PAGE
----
William Butler Yeats
The greatest lyric poet that Ireland has produced and one of the major figures of 20th-century literature, Yeats was the acknowledged leader of the Irish literary renaissance.
Son of the painter John Butler Yeats, William studied painting in Dublin (1883–86). As a boy he attended school in London and spent vacations in County Sligo, Ireland, which was the setting for many of his poems. He became fascinated by the legends of Ireland and by the occult. His first work, the drama Mosada (1886), reflects his concern with magic, but the long poems in The Wanderings of Oisin (1889) voiced the intense nationalism of the Young Ireland movement.
Poetry: First Period
Yeats's verse can be divided into two periods, the first lasting from 1886 to about 1900. The poetry of this period indicates Yeats's debt to Spenser, Shelley, and the Pre-Raphaelites. It centers on Irish mythology and themes and is mystical, slow-paced, and lyrical. Among the best-known poems of the period are “Falling of Leaves,” “When You Are Old,” and “The Lake Isle of Innisfree.” Yeats edited William Blake's works in 1893, and his own Poems were collected in 1895.
Drama and Prose
Yeats's efforts to foster Irish nationalism were inspired for years by Maud Gonne, an Irish patriot for whom he had a hopeless passion. In 1898 with Lady Augusta Gregory, George Moore, and Edward Martyn he founded the Irish Literary Theatre in Dublin; their first production (1899) was Yeats's The Countess Cathleen (written 1889–92). Yeats helped produce plays and collaborated with Lady Gregory on the comedy The Pot of Broth (1929) and other plays. The Irish Literary Theatre produced several of Yeats's plays including Cathleen Ni Houlihan (1902), and—after the Abbey Theatre was opened—The Hour Glass (1904), The Land of Heart's Desire (1904), and Deirdre (1907). Yeats's writing prose tales were collected in The Celtic Twilight (1893) and in the symbolic Secret Rose (1897).
Poetry: Second Period
Yeats's poetry deepened as he grew older. In the verse of his middle and late years he renounced his early transcendentalism; his poetry became stronger, more physical and realistic. A recurring theme is the polarity between extremes such as the physical and the spiritual, the real and the imagined. Memorable poems from this period include “The Second Coming,” “The Tower,” and “Sailing to Byzantium.” Yeats initiated his second period in such volumes as In the Seven Woods (1903) and The Green Helmet and Other Poems (1910). In 1917 he married Georglie Hyde-Lees, and his occultism was encouraged by his wife's power of automatic writing. His prose work A Vision (1937; privately printed 1926) is the basis of much of his poetry in The Wild Swans at Coole (1917) and Four Plays for Dancers (1921).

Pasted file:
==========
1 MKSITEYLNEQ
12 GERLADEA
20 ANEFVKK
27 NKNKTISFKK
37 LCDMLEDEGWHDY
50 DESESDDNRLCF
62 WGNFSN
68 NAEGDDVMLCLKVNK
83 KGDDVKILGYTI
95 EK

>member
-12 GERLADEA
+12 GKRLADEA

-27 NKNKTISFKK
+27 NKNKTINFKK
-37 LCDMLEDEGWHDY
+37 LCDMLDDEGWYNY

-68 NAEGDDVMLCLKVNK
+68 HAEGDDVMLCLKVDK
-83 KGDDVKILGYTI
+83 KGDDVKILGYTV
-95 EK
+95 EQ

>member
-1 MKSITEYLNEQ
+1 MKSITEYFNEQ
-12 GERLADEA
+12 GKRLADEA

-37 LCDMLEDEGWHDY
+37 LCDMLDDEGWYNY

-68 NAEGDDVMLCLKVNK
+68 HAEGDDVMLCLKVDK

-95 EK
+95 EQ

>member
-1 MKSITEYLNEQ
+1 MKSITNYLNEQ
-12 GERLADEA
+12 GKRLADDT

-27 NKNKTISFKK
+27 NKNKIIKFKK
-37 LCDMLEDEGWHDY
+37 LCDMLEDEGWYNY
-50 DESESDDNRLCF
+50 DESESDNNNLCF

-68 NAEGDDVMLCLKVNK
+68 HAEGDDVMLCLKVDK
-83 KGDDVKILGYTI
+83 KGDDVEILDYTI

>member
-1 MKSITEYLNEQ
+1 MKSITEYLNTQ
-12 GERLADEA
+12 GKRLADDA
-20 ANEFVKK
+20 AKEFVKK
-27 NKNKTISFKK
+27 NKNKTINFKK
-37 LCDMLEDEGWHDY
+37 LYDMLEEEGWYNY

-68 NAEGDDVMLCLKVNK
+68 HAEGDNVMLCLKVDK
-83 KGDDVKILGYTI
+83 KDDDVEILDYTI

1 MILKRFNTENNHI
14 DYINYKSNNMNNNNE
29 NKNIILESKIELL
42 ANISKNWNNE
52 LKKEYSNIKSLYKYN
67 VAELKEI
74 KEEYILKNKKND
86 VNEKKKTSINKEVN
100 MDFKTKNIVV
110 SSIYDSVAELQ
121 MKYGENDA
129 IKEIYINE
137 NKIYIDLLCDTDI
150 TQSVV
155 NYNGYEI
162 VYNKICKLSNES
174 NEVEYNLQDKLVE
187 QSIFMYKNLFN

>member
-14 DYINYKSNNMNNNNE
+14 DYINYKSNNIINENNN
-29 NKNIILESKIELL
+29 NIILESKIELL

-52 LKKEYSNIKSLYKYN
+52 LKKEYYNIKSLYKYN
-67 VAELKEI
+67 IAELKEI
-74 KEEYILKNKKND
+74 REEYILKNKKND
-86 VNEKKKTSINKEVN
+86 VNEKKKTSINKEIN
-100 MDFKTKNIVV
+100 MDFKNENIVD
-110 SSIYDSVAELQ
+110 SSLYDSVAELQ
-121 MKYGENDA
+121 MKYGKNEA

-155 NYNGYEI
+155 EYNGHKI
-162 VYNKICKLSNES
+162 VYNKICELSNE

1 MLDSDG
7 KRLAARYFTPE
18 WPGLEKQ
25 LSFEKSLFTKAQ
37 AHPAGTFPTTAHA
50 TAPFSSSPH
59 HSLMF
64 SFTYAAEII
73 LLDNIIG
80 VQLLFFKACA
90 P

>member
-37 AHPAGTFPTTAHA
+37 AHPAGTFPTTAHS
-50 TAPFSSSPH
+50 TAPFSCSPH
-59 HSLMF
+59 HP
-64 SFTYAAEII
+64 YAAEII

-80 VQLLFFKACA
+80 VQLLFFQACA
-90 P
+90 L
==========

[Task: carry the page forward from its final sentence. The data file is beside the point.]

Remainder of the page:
Later Life and Work
Yeats ultimately became a respected public figure, a member (1922–28) of the Irish senate, and winner of the 1923 Nobel Prize in Literature. Some of his best work was his last, The Tower (1928) and Last Poems (1940). All of Yeats's work shows interesting and important revisions from earlier to later versions (see The Variorum Edition of his poems, ed. by Peter Allt and Russell R. Alspach, 1957).
A Bibliography of the Writings of W. B. Yeats was prepared by Allan Wade (2d rev. ed. 1957). See Yeats's Autobiography (3 vol. in one, 1938), Letters (ed. by Allan Wade, 1954), Memoirs (ed. by Denis Donoghue, 1973), Collected Poems (enl. ed. 1951), Collected Plays (enl. ed., reissued 1952), Mythologies (1959), Senate Speeches (ed. by D. R. Pearce, 1960), and Essays and Introductions (1961).